Ordinary vs extraordinary means of salvation

I’m wondering about this. I hear some Catholics claim that God is not bound to ordinary means of salvation(meaning through the Sacraments and the Church which he established), but that God may be able to save souls through extraordinary means(such as to intercede immedietaly at the point of that person’s death).

What are your thoughts on this? :confused:

=Faith3Faith;7402348]I’m wondering about this. I hear some Catholics claim that God is not bound to ordinary means of salvation(meaning through the Sacraments and the Church which he established), but that God may be able to save souls through extraordinary means(such as to intercede immedietaly at the point of that person’s death).

What are your thoughts on this? :confused:

God can be describe as “Every Good Thing Perfected” and this certainly would be a GOOD THING.

That said, the proposition comes dangerously close to “Predestination” which quite simply is a Spiritual Impossibility in that it both denies God’s “Goodness” [being Fair and Just] and also denines humainty the God given right, by virtue of the manner in which God Created us, with the Spiritual Gifts of mind, intellect, FREEWILL and soul, precisely so we could AND WOULD decide for ourselves; where we chose to spend Eternity.

God only affirms our personal life choices.

The only possibility I can envision and it would be EXTREMELY rare; MIGHT be for someone who has led a JUST life with NOT having had the opportunity [not rejected but NO opportunity] to know God while on earth.

So is it posible? YES. Likely? Not very.

God Bless,
Pat

Predestination,

Can you show me the dogmatic teaching which teaches “extraordinary means” of salvation as being a truth?

I think whoever the OP has been listening to is confused by the following:

CCC 1257 The Lord himself affirms that Baptism is necessary for salvation. He also commands his disciples to proclaim the Gospel to all nations and to baptize them. Baptism is necessary for salvation for those to whom the Gospel has been proclaimed and who have had the possibility of asking for this sacrament. The Church does not know of any means other than Baptism that assures entry into eternal beatitude; this is why she takes care not to neglect the mission she has received from the Lord to see that all who can be baptized are “reborn of water and the Spirit.” God has bound salvation to the sacrament of Baptism, but he himself is not bound by his sacraments.

CCC 1257, which describes the normative means of salvation, leads to the extraordinary means of salvation:

CCC 1258 The Church has always held the firm conviction that those who suffer death for the sake of the faith without having received Baptism are baptized by their death for and with Christ. This Baptism of blood, like the desire for Baptism, brings about the fruits of Baptism without being a sacrament.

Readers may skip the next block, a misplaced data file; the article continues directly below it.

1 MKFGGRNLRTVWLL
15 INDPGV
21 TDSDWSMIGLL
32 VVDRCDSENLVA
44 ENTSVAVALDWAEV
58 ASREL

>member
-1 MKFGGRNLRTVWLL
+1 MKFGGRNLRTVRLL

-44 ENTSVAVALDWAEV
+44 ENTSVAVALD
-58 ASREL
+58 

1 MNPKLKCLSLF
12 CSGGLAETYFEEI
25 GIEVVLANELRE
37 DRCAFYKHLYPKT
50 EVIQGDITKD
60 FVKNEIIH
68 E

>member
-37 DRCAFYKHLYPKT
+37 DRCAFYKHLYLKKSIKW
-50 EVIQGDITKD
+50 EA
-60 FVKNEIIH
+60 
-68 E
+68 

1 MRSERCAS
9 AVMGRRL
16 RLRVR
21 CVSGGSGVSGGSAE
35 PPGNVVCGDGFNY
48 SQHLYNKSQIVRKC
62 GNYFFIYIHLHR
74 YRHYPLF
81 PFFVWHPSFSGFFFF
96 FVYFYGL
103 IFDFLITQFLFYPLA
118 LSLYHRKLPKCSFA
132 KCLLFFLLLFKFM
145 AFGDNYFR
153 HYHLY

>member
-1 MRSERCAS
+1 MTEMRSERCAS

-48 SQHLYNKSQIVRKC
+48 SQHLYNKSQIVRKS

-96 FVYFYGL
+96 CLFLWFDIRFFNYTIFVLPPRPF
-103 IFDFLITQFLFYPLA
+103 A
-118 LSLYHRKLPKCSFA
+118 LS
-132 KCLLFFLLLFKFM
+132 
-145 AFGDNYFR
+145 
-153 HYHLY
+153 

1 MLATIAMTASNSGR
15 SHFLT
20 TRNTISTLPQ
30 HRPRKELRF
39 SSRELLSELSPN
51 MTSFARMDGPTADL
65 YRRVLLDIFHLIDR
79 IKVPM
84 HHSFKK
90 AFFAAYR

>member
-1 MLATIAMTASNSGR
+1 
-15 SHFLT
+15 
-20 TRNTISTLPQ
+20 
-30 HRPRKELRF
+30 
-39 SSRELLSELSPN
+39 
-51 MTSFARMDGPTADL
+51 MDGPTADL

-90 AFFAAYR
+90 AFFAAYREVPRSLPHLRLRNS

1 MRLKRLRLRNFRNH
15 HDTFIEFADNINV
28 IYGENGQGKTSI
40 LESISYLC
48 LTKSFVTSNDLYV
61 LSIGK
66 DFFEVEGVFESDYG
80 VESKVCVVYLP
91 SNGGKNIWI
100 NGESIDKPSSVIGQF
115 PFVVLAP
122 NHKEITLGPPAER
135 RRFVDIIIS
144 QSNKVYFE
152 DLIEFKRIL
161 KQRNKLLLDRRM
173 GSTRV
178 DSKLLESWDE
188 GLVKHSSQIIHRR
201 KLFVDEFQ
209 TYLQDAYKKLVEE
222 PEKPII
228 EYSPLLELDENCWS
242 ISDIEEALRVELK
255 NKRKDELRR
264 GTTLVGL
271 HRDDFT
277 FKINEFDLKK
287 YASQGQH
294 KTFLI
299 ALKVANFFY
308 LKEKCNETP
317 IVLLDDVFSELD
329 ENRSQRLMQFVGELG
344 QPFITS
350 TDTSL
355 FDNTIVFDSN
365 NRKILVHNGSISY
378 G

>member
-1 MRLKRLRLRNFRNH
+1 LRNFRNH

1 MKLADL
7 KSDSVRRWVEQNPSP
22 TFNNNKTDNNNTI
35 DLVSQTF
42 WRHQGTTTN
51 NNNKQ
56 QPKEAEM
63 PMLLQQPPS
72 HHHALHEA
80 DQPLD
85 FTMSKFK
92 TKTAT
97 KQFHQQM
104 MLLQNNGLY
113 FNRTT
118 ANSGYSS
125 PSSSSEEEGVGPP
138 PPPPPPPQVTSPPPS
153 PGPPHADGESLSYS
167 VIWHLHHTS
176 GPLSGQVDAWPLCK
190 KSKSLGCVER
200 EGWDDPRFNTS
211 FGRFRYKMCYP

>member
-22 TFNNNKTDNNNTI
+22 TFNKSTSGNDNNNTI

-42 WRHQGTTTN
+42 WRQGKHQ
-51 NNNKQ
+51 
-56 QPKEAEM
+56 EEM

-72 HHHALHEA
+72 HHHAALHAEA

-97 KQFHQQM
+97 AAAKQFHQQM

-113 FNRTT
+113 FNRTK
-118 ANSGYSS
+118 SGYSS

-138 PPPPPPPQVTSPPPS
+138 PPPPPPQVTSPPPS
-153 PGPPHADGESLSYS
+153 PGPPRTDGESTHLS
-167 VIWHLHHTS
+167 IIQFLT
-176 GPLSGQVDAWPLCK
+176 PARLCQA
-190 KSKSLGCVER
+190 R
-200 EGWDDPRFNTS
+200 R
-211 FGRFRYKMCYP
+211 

CCC 1259 For catechumens who die before their Baptism, their explicit desire to receive it, together with repentance for their sins, and charity, assures them the salvation that they were not able to receive through the sacrament.

CCC 1260 "Since Christ died for all, and since all men are in fact called to one and the same destiny, which is divine, we must hold that the Holy Spirit offers to all the possibility of being made partakers, in a way known to God, of the Paschal mystery."63 Every man who is ignorant of the Gospel of Christ and of his Church, but seeks the truth and does the will of God in accordance with his understanding of it, can be saved. It may be supposed that such persons would have desired Baptism explicitly if they had known its necessity.

**CCC 1261 **As regards children who have died without Baptism, the Church can only entrust them to the mercy of God, as she does in her funeral rites for them. Indeed, the great mercy of God who desires that all men should be saved, and Jesus’ tenderness toward children which caused him to say: "Let the children come to me, do not hinder them,"64 allow us to hope that there is a way of salvation for children who have died without Baptism. All the more urgent is the Church’s call not to prevent little children coming to Christ through the gift of holy Baptism.

CCC 1281 Those who die for the faith, those who are catechumens, and all those who, without knowing of the Church but acting under the inspiration of grace, seek God sincerely and strive to fulfill his will, can be saved even if they have not been baptized (cf. LG 16).

God is not bound by what his Church has already established as a dogma?

So did Jesus lie when he told Peter, “What you bind on Earth shall be bound in Heaven” ?

The Catechism of the Catholic Church is not infallible. Please give only already established infallible dogmatic teachings as evidence that “extraordinary means” of salvation is a truth.

I believe I remember seeing infallible teachings of the Church that says there is no remission of sins outside of the Church and outside of the Sacraments of the Church.